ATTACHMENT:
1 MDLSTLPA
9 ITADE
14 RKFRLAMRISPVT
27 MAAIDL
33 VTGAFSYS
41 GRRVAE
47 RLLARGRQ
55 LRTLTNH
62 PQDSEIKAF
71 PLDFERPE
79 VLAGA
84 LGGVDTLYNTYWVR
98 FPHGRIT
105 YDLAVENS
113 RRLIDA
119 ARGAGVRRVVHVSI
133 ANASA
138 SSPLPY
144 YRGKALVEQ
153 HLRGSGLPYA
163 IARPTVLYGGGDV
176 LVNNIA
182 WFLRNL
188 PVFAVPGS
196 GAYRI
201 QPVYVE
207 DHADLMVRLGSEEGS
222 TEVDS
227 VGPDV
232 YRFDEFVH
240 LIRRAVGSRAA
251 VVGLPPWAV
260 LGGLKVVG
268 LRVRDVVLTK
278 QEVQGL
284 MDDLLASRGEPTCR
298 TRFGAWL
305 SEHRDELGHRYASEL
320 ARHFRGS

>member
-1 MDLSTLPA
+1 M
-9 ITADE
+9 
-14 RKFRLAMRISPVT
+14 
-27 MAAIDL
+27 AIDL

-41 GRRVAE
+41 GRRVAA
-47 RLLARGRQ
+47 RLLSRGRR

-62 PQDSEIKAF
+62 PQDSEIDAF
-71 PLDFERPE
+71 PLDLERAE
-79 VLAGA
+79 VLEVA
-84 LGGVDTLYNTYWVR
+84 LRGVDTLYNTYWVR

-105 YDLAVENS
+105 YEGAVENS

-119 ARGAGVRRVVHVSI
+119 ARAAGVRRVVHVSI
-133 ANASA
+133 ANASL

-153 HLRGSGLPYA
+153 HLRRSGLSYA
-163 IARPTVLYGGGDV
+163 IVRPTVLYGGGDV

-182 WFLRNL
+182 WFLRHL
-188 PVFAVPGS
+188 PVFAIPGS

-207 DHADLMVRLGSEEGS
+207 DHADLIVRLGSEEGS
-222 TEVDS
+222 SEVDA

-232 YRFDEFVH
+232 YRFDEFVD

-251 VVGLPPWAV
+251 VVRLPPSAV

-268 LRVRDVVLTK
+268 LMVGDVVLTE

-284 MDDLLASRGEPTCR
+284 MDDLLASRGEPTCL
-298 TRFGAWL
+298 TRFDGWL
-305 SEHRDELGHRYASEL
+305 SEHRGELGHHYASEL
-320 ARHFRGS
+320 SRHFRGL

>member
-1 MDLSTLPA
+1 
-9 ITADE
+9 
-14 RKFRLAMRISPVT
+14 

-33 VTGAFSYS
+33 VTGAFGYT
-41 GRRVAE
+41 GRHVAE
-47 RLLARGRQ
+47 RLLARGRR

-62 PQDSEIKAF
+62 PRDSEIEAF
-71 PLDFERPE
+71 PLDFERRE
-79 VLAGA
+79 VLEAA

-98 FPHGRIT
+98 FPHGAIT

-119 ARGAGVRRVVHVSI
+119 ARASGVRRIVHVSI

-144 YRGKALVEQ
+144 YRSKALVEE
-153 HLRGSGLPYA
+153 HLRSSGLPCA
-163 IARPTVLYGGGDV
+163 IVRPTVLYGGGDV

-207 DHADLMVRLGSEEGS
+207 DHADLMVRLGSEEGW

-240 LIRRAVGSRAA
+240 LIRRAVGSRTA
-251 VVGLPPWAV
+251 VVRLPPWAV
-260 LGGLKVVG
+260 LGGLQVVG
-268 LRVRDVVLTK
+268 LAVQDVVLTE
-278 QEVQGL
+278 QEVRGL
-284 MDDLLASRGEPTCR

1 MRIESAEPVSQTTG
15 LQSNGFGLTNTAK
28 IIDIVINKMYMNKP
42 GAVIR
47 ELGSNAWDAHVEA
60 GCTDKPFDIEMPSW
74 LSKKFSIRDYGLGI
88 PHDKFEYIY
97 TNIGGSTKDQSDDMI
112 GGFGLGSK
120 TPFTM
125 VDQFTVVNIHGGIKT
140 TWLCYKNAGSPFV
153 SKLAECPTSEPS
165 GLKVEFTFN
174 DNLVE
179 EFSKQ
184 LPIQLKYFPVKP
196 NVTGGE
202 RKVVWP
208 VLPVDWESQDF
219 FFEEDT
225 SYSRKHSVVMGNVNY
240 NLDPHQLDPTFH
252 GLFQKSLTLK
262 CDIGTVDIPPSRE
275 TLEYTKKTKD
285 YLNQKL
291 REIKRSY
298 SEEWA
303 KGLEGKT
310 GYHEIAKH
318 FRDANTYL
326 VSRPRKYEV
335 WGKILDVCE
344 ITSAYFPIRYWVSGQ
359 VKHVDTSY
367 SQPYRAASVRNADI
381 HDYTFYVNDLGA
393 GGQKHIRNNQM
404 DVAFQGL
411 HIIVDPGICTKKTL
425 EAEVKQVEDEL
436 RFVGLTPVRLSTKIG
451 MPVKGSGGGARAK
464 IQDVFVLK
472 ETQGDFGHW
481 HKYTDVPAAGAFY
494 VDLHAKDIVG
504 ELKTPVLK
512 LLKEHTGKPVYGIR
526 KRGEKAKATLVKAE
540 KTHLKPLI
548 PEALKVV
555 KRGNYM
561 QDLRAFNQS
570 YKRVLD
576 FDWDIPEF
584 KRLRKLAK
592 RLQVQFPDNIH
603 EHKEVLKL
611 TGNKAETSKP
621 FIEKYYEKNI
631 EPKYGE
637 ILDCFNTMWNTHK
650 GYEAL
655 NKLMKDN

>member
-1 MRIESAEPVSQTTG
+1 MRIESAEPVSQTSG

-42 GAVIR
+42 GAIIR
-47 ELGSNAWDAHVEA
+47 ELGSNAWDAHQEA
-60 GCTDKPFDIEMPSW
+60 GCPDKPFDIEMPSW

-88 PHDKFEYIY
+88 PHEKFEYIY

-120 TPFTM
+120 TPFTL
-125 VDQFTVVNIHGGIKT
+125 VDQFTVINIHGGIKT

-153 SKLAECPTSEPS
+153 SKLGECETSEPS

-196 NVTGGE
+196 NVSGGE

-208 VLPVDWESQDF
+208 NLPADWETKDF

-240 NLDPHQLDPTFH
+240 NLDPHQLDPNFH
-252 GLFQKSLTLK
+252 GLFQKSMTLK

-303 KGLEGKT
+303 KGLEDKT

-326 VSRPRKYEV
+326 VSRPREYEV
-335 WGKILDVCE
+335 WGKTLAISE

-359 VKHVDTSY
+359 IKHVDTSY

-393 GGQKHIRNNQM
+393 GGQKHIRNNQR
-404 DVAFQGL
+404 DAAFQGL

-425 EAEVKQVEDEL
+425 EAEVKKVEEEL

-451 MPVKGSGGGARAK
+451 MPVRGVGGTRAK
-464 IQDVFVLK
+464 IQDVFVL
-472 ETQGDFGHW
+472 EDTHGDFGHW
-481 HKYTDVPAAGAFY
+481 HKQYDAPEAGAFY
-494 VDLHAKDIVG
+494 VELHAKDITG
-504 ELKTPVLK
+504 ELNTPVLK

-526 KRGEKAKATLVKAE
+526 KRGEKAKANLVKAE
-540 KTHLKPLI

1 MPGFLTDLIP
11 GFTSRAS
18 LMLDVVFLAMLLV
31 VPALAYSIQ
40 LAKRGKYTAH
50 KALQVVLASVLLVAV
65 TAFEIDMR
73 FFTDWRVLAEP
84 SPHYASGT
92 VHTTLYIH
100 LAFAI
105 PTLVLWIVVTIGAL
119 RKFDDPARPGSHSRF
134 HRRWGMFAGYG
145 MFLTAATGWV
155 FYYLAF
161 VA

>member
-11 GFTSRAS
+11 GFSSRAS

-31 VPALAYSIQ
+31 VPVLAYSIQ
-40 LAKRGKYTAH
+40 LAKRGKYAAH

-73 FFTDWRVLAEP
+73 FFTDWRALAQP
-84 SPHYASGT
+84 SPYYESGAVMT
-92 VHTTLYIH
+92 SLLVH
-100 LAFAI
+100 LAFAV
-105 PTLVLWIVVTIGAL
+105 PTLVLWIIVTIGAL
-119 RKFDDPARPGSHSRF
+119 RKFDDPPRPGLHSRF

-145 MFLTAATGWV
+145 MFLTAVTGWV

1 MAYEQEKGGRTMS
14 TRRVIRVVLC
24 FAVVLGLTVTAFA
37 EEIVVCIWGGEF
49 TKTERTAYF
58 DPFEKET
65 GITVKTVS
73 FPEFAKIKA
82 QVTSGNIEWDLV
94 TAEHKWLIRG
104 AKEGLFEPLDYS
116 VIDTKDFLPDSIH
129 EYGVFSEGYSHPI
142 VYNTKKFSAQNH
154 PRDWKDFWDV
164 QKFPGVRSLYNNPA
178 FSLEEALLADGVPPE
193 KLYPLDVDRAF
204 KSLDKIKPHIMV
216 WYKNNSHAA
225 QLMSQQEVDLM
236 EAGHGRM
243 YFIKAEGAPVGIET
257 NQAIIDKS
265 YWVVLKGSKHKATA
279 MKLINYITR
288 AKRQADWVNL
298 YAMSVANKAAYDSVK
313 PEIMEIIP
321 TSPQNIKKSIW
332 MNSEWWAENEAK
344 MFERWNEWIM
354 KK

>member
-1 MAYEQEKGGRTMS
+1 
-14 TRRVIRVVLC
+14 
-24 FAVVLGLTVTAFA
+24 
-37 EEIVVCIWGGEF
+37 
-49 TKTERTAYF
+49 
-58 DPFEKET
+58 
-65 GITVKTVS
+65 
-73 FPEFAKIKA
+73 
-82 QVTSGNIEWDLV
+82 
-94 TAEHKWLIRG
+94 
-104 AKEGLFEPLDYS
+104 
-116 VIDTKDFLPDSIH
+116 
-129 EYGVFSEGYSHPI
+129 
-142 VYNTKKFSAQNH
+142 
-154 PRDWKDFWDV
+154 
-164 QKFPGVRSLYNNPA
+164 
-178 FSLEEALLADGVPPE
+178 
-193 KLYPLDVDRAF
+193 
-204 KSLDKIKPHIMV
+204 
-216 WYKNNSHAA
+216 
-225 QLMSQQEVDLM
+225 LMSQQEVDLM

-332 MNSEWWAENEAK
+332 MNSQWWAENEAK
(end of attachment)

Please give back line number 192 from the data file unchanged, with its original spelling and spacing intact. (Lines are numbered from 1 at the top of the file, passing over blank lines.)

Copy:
576 FDWDIPEF